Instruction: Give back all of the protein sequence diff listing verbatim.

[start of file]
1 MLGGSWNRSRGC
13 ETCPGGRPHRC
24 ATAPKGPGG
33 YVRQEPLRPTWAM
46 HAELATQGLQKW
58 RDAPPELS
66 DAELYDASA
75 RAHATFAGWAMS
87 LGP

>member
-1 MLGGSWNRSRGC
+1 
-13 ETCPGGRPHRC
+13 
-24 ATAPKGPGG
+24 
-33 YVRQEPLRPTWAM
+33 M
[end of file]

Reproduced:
1 MLGGSWNRSRGC
13 ETCPGGRPHRC
24 ATAPKGPGG
33 YVRQEPLRPTWAM
46 HAELATQGLQKW
58 RDAPPELS
66 DAELYDASA
75 RAHATFAGWAMS
87 LGP

>member
-1 MLGGSWNRSRGC
+1 
-13 ETCPGGRPHRC
+13 
-24 ATAPKGPGG
+24 
-33 YVRQEPLRPTWAM
+33 M